‘Small-town flavor’ to savor

Country music singer Lee Greenwood, the Firefighters Marshal for this year's Shenandoah Apple Blossom Festival, speaks during a media interview Friday. Rich Cooley/Daily

Country music singer Lee Greenwood, the Firefighters Marshal for this year's Shenandoah Apple Blossom Festival, speaks during a media interview Friday. Rich Cooley/Daily

To country music fans, Lee Greenwood might very well exemplify patriotism.

The longtime singer-songwriter made his first-ever trek to Winchester for the 88th Apple Blossom Festival as the Grand Marshal for the Firefighter’s Parade on Friday.

Greenwood said that the first thing he noticed about the festival was the youth involvement — from the standpoint of area American Legion and Veterans of Foreign Wars posts.

“That became immediately obvious to me, that the Apple Blossom Festival integrated the younger generation into what they are doing,” Greenwood said. “That’s honoring the city … which means agricultural.”

Greenwood said that also means “getting the young people involved so that they understand community and unity.”

In fact, Greenwood said the festival and the Winchester area “is Americana at its best” and has “an old-town flavor” to it.

Greenwood explained, “If you think about America back in the 1900s, so many towns looked like this.

“I even went to see Patsy Cline’s old house, and the street was much wider than I thought it would be,” Greenwood said. “That street has obviously been wide for a long time. That’s good foresight.”

History and patriotism have been a big part of Greenwood’s career since the release of his hit song, “God Bless the USA,” in 1984. Since then, it has been a staple at many sporting events and political campaigns.

At the moment, Greenwood is gearing up for the release of his third book entitled “Proud to Be An American.” Set for a May 25 release, “Proud to Be An American” will be Greenwood’s first children’s book.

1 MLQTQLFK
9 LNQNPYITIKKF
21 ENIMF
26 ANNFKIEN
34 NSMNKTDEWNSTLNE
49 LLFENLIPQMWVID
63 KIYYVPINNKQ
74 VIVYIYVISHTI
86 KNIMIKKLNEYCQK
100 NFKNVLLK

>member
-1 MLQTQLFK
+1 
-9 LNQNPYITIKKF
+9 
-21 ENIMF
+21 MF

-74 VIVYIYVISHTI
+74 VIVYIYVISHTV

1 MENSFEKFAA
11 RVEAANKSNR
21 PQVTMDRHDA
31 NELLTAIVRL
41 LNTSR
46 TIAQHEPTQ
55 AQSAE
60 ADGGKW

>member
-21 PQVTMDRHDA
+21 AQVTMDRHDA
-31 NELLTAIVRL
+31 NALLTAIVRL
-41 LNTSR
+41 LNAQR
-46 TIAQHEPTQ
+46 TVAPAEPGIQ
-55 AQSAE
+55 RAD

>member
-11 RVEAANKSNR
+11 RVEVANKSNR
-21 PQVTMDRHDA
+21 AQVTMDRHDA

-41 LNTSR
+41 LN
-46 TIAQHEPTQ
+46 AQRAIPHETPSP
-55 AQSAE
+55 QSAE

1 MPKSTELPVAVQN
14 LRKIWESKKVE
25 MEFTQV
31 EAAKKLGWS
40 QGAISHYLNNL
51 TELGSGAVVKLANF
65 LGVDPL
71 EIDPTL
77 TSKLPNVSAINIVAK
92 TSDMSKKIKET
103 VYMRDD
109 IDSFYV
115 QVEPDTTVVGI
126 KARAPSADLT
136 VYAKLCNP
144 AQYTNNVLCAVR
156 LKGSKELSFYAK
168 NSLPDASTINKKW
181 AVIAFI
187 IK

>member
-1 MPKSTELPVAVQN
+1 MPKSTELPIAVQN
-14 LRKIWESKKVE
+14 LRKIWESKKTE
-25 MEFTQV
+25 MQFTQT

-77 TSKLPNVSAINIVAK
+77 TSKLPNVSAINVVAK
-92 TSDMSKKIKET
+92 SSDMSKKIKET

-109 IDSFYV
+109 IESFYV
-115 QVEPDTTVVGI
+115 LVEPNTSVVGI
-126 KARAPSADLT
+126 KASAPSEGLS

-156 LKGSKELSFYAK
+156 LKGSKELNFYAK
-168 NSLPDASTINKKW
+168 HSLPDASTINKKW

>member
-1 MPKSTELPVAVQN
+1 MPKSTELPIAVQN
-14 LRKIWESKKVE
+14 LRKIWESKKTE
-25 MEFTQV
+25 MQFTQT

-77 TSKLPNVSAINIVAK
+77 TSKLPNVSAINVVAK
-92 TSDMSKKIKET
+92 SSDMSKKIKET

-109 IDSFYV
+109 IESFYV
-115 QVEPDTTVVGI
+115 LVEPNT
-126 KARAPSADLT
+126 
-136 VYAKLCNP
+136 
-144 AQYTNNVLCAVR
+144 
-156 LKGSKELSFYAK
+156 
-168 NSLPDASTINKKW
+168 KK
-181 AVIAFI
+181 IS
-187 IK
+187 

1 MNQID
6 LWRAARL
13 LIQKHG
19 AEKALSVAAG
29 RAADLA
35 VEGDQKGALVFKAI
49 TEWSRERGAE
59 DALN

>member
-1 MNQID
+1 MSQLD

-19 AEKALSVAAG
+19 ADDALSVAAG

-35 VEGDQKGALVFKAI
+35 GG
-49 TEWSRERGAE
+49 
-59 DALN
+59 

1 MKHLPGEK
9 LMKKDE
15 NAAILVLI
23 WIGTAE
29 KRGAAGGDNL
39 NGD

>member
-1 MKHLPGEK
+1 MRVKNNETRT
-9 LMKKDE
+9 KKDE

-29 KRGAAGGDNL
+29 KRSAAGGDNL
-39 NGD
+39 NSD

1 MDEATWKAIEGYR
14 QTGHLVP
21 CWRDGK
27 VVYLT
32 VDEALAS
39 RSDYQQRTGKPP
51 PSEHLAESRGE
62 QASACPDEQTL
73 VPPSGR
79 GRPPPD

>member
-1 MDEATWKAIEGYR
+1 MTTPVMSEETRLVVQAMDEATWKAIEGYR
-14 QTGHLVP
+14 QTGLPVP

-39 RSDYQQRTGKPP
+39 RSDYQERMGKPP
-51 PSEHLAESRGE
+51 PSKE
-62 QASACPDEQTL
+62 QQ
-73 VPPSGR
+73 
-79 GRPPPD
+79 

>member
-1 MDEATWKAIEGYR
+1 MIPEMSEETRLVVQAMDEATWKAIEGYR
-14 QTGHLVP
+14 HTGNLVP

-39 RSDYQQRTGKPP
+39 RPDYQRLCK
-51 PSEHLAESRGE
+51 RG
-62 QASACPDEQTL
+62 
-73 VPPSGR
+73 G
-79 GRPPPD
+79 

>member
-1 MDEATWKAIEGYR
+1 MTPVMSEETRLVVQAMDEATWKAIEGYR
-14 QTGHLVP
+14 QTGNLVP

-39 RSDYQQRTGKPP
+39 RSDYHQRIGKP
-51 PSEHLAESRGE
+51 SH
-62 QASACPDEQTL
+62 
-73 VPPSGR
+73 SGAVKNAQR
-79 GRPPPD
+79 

The book will feature illustrations by Nashville, Tennessee artist Amanda Sekulow alongside the lyrics to “God Bless the USA.”

“We didn’t call it ‘God Bless the USA’ because I wanted it to be … a reason for people to buy a book to have their kids be proud of their citizenship,” Greenwood explained.

Greenwood added that the book’s creation stemmed from a void he noticed as he and his wife were teaching their sons to read.

“I couldn’t find a patriotic book to read to my kids,” he said, “I thought, ‘maybe it’s time in this next generation we give our 2-10 year-olds a book that they can read and relate to.”

Like his previous books, “Proud to Be an American” comes complete with a free download of “God Bless the USA.” Greenwood said he decided to re-record the song for the seventh time.

Greenwood noted that this version of the song “is a little bit softer” and “more mellow” than how fans typically hear it. “I mean, I sing at stadiums … and when I go with that track, it’s really up and in-your-face.”

With the release of this book, Greenwood said, “I think it’s time that we instruct the next generation on the reason to be patriotic.”

Greenwood said that he believes that to “build a patriotic feeling” across the country, “we really have to start with this next generation and build from the ground up.”

Greenwood is also the national ambassador for a nonprofit organization called Helping a Hero that, according to its website, is dedicated to “empowering … severely wounded veterans” that return from overseas combat.

As ambassador for this organization, Greenwood said his role is to “just bring awareness to the fact that we have so many wounded warriors. We need to take care of them.”

For the parade, Greenwood said he was excited to be Grand Marshal and that the role actually brought back memories of Sept. 11.

“I went to New York [City] three times after the attack on America in 2001,” Greenwood said. “I’m a fan of firefighters.”

He also noted, as the news conference was ending, that the hard part about this parade or any parade is attempting to hold a smile the entire length of the drive. “You don’t smile all the time, because those muscles get tired,” he said.

For his stay in Winchester, Greenwood expressed that he was excited to meet “more people who, I think, represent the city and the state of Virginia.”

“I just love being here in this kind of small-town environment,” Greenwood said. “Everybody’s extremely friendly.”

Contact staff writer Kevin Green at 540-465-5137 ext. 155, or kgreen@nvdaily.com

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